Improve cardiac function and reduce the risk of heart attacks
Provide a boost to the brain's function (in select cognitive domains) and enhance performance immediately after waking

Certain groups of people would likely enjoy the effects of a sunrise alarm even more.
Night Owls
Some people suffer from Delayed Sleep Phase Syndrome. This circadian disorder is characterized by difficulty initiating sleep (insomnia) and profound sleepiness in the mornings.

It is most prevalent in the teenage years.
Night owls feel naturally sleepy around 2 a.m. and may struggle to wake up before 10 a.m. Using a dawn simulation light can help waking up in the mornings and reinforce an earlier circadian phase.
Winter Depression
Winter depression is also known as Seasonal Affective Disorder. It is prevalent among people living in northern latitudes during the winter months when the days are short and the nights are long.
This means that regular wake-up times in the morning are accompanied by complete darkness making it hard to awaken. This can lead to depression, lethargy, prolonged sleep, weight gain, and other symptoms. Using artificial light can help wake them up in the morning and make starting the day easier.
As already noted, teenagers are most susceptible to delayed sleep phase syndrome.
This can make it hard for some adolescents to fall asleep at a desirable time. It can also make it very difficult for them to wake up in the morning.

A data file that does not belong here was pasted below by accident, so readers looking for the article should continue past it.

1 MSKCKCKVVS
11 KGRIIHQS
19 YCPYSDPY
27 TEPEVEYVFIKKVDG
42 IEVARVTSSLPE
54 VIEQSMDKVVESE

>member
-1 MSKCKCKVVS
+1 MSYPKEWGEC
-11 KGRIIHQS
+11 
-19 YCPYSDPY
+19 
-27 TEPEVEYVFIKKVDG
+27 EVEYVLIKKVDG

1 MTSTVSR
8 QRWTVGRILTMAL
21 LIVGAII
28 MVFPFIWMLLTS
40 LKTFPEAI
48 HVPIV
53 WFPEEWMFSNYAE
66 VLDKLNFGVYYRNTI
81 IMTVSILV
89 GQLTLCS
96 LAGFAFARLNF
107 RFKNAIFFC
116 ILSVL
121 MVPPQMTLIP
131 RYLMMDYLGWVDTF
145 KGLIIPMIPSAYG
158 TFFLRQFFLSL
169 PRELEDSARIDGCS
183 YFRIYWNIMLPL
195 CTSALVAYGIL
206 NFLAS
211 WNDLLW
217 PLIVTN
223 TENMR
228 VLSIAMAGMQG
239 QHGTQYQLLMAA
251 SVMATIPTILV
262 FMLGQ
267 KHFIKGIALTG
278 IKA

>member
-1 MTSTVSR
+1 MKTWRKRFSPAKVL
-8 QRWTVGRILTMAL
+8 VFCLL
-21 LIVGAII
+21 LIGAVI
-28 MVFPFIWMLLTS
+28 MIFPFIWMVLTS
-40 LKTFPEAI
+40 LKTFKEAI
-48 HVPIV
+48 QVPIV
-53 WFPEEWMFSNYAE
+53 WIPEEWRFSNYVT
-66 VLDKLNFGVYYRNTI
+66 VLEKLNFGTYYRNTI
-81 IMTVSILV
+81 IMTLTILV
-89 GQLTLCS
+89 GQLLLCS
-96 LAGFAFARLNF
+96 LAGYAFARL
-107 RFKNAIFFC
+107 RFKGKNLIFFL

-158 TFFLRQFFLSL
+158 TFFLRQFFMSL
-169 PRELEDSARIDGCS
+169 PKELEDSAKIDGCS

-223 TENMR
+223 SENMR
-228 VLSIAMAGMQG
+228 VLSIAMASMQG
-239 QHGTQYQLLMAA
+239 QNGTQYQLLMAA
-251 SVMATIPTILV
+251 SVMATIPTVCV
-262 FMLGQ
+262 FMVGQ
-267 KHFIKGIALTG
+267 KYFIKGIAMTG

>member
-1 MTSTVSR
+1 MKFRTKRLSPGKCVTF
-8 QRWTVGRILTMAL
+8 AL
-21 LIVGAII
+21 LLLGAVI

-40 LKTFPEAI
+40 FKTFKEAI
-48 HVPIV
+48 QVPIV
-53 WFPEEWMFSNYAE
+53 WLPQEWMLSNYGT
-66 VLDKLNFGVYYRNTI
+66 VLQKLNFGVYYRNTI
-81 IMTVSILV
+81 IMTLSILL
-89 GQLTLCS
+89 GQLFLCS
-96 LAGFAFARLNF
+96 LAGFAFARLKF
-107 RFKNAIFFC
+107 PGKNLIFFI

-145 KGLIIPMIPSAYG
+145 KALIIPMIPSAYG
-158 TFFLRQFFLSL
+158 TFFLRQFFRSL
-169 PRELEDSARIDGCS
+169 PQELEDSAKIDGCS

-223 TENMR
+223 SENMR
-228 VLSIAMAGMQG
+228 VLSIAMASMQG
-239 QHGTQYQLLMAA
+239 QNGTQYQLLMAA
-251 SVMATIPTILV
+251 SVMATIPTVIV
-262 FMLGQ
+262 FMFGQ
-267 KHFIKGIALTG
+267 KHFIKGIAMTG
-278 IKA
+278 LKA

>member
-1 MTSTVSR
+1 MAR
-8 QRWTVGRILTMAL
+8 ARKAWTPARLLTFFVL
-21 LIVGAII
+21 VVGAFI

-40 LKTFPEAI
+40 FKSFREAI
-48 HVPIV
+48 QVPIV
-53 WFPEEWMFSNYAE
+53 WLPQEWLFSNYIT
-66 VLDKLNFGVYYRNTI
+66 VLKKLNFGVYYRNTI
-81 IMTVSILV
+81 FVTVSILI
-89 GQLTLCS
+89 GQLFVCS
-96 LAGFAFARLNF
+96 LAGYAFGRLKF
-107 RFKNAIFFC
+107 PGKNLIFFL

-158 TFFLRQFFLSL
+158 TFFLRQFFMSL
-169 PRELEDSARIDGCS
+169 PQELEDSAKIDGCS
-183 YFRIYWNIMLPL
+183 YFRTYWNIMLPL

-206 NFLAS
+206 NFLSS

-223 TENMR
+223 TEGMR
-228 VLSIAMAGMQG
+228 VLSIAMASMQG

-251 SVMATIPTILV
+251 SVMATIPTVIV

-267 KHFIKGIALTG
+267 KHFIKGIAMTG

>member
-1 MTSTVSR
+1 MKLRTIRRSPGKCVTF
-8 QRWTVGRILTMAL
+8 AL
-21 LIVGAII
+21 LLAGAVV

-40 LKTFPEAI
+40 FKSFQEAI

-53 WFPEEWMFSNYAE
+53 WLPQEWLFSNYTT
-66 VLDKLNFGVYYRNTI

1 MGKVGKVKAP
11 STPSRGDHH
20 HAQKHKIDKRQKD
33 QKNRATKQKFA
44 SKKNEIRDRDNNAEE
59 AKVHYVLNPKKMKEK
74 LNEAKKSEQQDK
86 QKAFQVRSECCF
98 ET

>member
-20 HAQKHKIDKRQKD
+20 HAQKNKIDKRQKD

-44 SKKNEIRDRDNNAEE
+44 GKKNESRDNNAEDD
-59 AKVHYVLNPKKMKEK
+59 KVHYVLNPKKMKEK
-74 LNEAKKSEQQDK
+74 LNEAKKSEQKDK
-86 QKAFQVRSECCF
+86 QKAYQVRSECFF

Something many parents can attest to. This can lead to conflict with parents, tardiness, absenteeism, and negatively impact their ability to be alert and pay attention leading to academic failure.
Now consider how desirable it may be to use a gentle light to naturally wake them in the morning, removing all that drama, confrontation, and stress.
Shift Workers
People who work late shifts, night shifts, or on-call can be subject o many sleep problems.
When the need for sleep and being awake are misaligned with the pattern of the sun, it can be difficult to function optimally.
This can lead to irritability, health problems, and even accidents. Using artificial light to help alleviate some of this misalignment can be a beneficial way to maintain a sleep pattern, even if that's out of odds with the natural sunlight.
Jet lag
Traveling across a continent or ocean can lead to significant disruption of the circadian rhythm. For frequent travelers, using a sunrise alarm clock can make the transition from jet lag easier. The optimal timing of this light exposure will depend on the distance traveled and whether preparation was made before departing on the trip.
Hearing Impaired
People with hearing impairment may benefit from using light to wake them rather than an audible alarm. This can provide a new degree of independence for those who may otherwise have to rely on someone else to wake them.

Author's Bio: 

James works as a copywriter and blogger for over 10 years.

He is currently working with and is concerned with writing about mental and physical health ailments and how they can be treated with natural remedies and healthy living.